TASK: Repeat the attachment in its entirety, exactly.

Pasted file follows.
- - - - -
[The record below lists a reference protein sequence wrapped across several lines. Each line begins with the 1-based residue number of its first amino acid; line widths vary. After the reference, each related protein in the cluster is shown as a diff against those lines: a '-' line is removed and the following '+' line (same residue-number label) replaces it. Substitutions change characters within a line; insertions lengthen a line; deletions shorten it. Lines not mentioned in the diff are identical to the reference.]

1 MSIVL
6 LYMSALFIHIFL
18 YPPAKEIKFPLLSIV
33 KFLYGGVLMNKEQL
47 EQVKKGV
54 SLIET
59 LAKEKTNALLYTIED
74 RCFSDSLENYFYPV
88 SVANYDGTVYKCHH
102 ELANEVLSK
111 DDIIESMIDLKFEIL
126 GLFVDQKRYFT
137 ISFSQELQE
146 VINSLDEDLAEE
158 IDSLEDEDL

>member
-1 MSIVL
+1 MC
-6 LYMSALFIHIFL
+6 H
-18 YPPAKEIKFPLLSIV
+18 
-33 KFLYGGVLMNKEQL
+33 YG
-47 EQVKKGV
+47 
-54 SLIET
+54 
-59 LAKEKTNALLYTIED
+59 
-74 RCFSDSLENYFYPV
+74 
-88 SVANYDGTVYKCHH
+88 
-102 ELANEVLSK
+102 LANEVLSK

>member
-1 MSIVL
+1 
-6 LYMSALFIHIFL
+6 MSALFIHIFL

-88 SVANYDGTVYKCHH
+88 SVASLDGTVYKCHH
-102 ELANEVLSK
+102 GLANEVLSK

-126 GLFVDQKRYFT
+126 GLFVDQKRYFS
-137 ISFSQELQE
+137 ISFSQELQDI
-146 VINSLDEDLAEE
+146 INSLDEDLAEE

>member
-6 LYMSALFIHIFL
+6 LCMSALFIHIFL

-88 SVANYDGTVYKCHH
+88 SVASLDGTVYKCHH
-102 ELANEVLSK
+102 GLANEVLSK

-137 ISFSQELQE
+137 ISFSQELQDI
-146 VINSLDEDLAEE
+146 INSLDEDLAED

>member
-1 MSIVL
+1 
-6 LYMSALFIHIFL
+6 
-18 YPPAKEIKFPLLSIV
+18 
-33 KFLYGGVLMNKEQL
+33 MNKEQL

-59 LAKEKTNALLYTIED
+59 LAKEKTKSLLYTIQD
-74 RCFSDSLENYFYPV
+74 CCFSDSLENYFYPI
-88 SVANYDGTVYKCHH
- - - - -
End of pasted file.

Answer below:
[The record below lists a reference protein sequence wrapped across several lines. Each line begins with the 1-based residue number of its first amino acid; line widths vary. After the reference, each related protein in the cluster is shown as a diff against those lines: a '-' line is removed and the following '+' line (same residue-number label) replaces it. Substitutions change characters within a line; insertions lengthen a line; deletions shorten it. Lines not mentioned in the diff are identical to the reference.]

1 MSIVL
6 LYMSALFIHIFL
18 YPPAKEIKFPLLSIV
33 KFLYGGVLMNKEQL
47 EQVKKGV
54 SLIET
59 LAKEKTNALLYTIED
74 RCFSDSLENYFYPV
88 SVANYDGTVYKCHH
102 ELANEVLSK
111 DDIIESMIDLKFEIL
126 GLFVDQKRYFT
137 ISFSQELQE
146 VINSLDEDLAEE
158 IDSLEDEDL

>member
-1 MSIVL
+1 MC
-6 LYMSALFIHIFL
+6 H
-18 YPPAKEIKFPLLSIV
+18 
-33 KFLYGGVLMNKEQL
+33 YG
-47 EQVKKGV
+47 
-54 SLIET
+54 
-59 LAKEKTNALLYTIED
+59 
-74 RCFSDSLENYFYPV
+74 
-88 SVANYDGTVYKCHH
+88 
-102 ELANEVLSK
+102 LANEVLSK

>member
-1 MSIVL
+1 
-6 LYMSALFIHIFL
+6 MSALFIHIFL

-88 SVANYDGTVYKCHH
+88 SVASLDGTVYKCHH
-102 ELANEVLSK
+102 GLANEVLSK

-126 GLFVDQKRYFT
+126 GLFVDQKRYFS
-137 ISFSQELQE
+137 ISFSQELQDI
-146 VINSLDEDLAEE
+146 INSLDEDLAEE

>member
-6 LYMSALFIHIFL
+6 LCMSALFIHIFL

-88 SVANYDGTVYKCHH
+88 SVASLDGTVYKCHH
-102 ELANEVLSK
+102 GLANEVLSK

-137 ISFSQELQE
+137 ISFSQELQDI
-146 VINSLDEDLAEE
+146 INSLDEDLAED

>member
-1 MSIVL
+1 
-6 LYMSALFIHIFL
+6 
-18 YPPAKEIKFPLLSIV
+18 
-33 KFLYGGVLMNKEQL
+33 MNKEQL

-59 LAKEKTNALLYTIED
+59 LAKEKTKSLLYTIQD
-74 RCFSDSLENYFYPV
+74 CCFSDSLENYFYPI
-88 SVANYDGTVYKCHH